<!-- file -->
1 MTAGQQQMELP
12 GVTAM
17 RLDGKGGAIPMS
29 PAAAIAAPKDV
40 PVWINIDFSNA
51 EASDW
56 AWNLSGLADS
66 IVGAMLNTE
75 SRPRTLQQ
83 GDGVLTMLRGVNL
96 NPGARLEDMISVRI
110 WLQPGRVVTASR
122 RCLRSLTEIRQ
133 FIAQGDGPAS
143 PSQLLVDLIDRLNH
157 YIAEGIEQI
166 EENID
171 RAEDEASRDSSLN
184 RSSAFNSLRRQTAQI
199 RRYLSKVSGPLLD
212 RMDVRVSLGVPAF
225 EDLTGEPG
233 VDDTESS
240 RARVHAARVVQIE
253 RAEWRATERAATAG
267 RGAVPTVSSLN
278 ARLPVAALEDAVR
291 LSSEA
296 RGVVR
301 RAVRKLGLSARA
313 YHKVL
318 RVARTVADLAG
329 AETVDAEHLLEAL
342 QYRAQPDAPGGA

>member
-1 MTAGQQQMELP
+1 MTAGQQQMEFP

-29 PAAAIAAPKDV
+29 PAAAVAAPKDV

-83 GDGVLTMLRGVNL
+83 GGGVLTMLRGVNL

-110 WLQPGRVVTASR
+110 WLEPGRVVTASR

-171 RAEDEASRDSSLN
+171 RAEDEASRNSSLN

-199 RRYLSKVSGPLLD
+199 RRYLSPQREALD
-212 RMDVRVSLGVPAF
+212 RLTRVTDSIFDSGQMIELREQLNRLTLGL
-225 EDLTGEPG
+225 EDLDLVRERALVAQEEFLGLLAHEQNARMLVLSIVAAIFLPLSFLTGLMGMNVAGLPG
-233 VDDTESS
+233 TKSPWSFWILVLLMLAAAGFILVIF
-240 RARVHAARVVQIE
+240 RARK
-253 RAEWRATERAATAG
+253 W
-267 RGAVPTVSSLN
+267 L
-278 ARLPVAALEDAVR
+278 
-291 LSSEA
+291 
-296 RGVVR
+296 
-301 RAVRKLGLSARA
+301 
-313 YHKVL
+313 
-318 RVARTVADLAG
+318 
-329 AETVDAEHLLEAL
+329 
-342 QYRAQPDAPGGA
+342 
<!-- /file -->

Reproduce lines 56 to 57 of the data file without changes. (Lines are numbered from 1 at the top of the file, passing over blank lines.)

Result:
-253 RAEWRATERAATAG
+253 W